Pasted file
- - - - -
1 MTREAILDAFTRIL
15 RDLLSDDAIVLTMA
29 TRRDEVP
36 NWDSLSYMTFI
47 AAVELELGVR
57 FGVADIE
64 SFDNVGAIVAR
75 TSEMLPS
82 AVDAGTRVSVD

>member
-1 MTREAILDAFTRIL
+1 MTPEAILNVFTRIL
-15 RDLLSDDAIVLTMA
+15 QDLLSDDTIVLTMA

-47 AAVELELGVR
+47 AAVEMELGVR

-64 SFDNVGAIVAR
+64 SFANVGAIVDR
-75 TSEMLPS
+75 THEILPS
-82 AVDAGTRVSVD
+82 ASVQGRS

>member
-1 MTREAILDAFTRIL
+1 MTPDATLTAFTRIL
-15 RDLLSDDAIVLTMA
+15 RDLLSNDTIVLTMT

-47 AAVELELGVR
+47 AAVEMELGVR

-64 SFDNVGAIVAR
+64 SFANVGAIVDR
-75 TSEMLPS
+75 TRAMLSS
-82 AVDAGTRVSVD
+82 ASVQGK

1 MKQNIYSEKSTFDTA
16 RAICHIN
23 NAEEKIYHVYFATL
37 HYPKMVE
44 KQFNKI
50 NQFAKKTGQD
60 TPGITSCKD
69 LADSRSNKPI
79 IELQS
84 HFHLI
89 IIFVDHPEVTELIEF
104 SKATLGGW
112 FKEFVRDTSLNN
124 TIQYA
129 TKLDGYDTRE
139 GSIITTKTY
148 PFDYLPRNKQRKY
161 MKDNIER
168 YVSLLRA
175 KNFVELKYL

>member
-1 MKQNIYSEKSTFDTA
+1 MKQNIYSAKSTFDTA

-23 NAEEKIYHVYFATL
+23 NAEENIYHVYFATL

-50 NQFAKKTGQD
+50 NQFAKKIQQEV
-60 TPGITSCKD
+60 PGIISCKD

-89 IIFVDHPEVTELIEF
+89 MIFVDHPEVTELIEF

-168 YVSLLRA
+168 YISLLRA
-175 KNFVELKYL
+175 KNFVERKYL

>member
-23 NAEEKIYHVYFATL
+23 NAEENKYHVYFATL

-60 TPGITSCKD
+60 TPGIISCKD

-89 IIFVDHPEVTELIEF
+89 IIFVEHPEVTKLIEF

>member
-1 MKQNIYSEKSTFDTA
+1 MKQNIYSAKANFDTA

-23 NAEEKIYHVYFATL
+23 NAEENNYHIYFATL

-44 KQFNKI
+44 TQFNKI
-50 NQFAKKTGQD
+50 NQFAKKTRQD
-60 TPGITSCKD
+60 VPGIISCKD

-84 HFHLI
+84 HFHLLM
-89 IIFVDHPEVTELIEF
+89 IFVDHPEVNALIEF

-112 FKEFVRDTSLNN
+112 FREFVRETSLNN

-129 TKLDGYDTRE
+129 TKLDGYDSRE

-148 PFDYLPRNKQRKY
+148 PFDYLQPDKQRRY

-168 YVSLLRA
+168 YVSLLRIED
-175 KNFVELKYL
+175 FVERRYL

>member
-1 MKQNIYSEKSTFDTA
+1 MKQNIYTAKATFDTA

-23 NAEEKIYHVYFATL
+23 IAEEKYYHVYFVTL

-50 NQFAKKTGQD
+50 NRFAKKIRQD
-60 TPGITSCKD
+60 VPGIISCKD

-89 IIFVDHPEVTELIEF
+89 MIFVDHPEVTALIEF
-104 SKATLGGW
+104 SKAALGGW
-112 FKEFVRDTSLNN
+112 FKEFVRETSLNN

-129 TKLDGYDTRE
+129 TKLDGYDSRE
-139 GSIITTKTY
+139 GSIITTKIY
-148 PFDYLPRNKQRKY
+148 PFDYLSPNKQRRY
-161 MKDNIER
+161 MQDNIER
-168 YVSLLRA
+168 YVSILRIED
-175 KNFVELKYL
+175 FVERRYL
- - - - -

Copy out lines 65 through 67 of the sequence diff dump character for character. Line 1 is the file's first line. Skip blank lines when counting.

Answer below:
-89 IIFVDHPEVTELIEF
+89 MIFVDHPEVTELIEF

-168 YVSLLRA